The daughter of a Canberra man who died after being Tasered by police says she wanted to hate the police officer who fired the weapon, but couldn't after realising he was suffering too.
A powerful statement from Carley Sales-Caristo was read on Wednesday to the coronial inquest into her father Anthony Caristo's death.
Mr Caristo, 54, died at his Waramanga home in October 2017 after being Tasered by Acting Sergeant Nathan Macklin, who last year told the inquest he feared Mr Caristo would die if he didn't use the weapon to stop Mr Caristo self-harming further. He said Mr Caristo was not responding to police requests to drop a knife and was covered in blood and stabbing himself in the leg, having already inflicted wounds including the severing of one of his own fingers.
A post-mortem report found Mr Caristo's cause of death to be "cardiac arrest in a person exhibiting features of excited delirium syndrome and self-harm, who died following application of [a Taser] and use of methamphetamine".
In her statement, read to the inquest by lawyer Jane Campbell, Ms Sales-Caristo said she had felt "completely numb" since the initial shock of her father's death.
"At first I felt anger, followed by disbelief that he was no longer here," she said.
"I thought to the days where my daughter would grow and continue to ask about her pop and what I would tell her.
"I thought of my wedding day when I would walk down the aisle without him there beside me to hold my hand, and every moment in between."
Ms Sales-Caristo said in the months leading up to her father's death, he "seemed to be doing really well".
He told her he had stopped drinking and they planned to see each other and "catch up on missed moments and milestones", the biggest of which would be Mr Caristo meeting his granddaughter for the first time.
"He was so excited to meet her," Ms Sales-Caristo's statement said.
She said she felt "left in the dark" in her search for information about what had happened to her father, and found herself wanting to speak up on occasions.
"I was so angry; angry at the thought that [police officers'] decisions on that particular day changed the fate of my relationship with my dad and our future," Ms Sales-Caristo's statement said.
"It raised so many questions. Why did they not wait for a negotiation team? Why did they not look into the [Police Realtime Online Management Information System] further and how could three highly trained men not devise a plan to de-escalate a situation where a man was already showing signs of mental illness and injury?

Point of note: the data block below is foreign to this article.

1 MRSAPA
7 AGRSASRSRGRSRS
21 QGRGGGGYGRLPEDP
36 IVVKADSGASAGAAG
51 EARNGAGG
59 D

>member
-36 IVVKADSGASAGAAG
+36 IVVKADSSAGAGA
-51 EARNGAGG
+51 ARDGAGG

"I couldn't understand. I still don't."
But Ms Sales-Caristo said all her thoughts "seemed to pause" once she was sitting in front of Acting Sergeant Nathan Macklin, the officer who fired the Taser.
"I wanted to hate him, but instead I saw a man who appeared to be suffering just as I was," she said.
"I couldn't help but feel empathetic.
"A decision which was made in such a short period of time that had the power to change the fate of multiple lives, whether the right decision or not, was made."
Ms Sales-Caristo said she could not remember the last time she closed her eyes without thinking of her father in his final moments and wondering whether he had been trying to comply with police requests, only to find himself unable.
"I see images in my head of him on the floor with the Taser barbs still attached, or the post-mortem images of his body in pieces, and instantly feel nauseous," she said.
"I now know what the phrase means, 'to have a heavy heart'.
"The day my dad died was the day my heart broke.
"I never expected that to feel this way was more than just words, but a physical reaction also."
Ms Sales-Caristo said since her father's death, she had found herself "withdrawn and impassioned, avoiding social situations and overreacting to simple things such as emergency services sirens".
"I have sleepless nights and my appetite has significantly decreased," her statement said..
She said her father's death tormented her daily, and while she needed closure, she had no idea how to find it.
She said if nothing else, she hoped her father's death raised the topic of mental illness, and that it encouraged further awareness and education around Taser use on people with signs of mental health issues or injury.
"I know it won't bring my dad back, but to know it may save a life in the future is worth me speaking up on behalf of myself and my dad, and his grandchild, [who] he never got the chance to meet," Ms Sales-Caristo said.
The inquest, before Coroner James Stewart, continues.